Till Death Do Us Part: Romancing the Stone, Death Becomes Her, and the Romance Genre

Publication year

In Robert Zemeckis's 1984 film Romancing the Stone, Joan Wilder (Kathleen Turner) is a successful but isolated romance novelist preoccupied with fantasies of the swashbuckling heroes in her books. She is soon drawn into a complicated, exotic adventure involving jewel thieves and a rogue love interest who resembles her heroes only in his looks, not in his loose morals or deceptive seduction. Most critics have seen the film as a satire of romance novels. Through her adventures, Joan learns that the "real world" has little to do with her fantasies, which seem overblown and ridiculous in comparison to gritty crime. However, this reading may be too simplistic and even hostile to the genre. Although Romancing the Stone takes undeniable jabs at some of the excesses and peculiarities of then-contemporary romance novels, it also presents a main character whose embrace of romance novel clichés (e.g., exotic travel, the handsome stranger, the family in danger) makes her a stronger, more independent person by the end of the story. The film ends not with Joan rejecting romance but becoming both a better romance novelist and a happier person by living the tropes she wrote about previously. (17)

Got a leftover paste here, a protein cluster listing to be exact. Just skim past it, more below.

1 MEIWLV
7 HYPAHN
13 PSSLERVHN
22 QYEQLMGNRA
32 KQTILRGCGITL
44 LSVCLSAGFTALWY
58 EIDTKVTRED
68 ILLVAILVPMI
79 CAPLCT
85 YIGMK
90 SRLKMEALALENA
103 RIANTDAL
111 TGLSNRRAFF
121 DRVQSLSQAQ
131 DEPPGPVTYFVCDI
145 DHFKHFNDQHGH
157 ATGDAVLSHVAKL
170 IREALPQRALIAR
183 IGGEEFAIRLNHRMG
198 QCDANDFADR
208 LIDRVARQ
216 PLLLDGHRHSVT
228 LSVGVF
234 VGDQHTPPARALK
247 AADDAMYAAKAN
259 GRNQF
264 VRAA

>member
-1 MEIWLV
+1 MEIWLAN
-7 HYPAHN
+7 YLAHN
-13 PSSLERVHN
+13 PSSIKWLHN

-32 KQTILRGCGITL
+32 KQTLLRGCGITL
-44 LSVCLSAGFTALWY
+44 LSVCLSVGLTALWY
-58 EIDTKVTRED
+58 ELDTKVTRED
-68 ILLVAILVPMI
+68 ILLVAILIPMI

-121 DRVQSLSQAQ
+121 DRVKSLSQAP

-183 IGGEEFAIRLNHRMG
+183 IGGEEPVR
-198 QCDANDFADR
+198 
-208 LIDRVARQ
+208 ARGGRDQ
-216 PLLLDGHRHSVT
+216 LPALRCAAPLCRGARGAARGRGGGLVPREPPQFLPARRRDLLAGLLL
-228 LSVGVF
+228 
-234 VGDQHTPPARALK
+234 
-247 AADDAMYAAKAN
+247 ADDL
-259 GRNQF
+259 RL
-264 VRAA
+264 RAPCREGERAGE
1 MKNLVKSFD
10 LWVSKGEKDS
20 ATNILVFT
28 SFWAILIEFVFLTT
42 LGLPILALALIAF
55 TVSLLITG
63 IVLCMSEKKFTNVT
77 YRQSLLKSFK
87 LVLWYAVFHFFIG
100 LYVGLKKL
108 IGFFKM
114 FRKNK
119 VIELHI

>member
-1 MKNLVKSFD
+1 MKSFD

Perhaps the most telling character in Death Becomes Her is Isabella Rossellini's Lisle, the woman who sells the eternal youth potion. Guarded over by infamous romance novel cover model Fabio, Lisle is the romance novel heroine of Joan Wilder's wildest fantasies: beautiful, confident, mysterious, perpetually stunning. Yet she is also the antithesis of Joan Wilder's romances, offering not personal fulfillment and growth but an everlasting sameness and public death. Perhaps it is not Romancing the Stone, but this film which serves as an all-out attack on the romance genre, satirizing the ideal heroine of the stereotypical romance and using the socially mandated romantic fantasy of youth, beauty, and love to ensnare. (26-27)


There is another chapter in the same volume which also examines Romancing the Stone and Death Becomes Her: "Romancing the Male Gaze: Erotic Desire and Scopophilia in Romancing the Stone and Death Becomes Her" by Sue Matheson. I have not given it an entry in the database because the focus of that article is on the "visual language" of these films rather than on the relationship between the films and romance novels.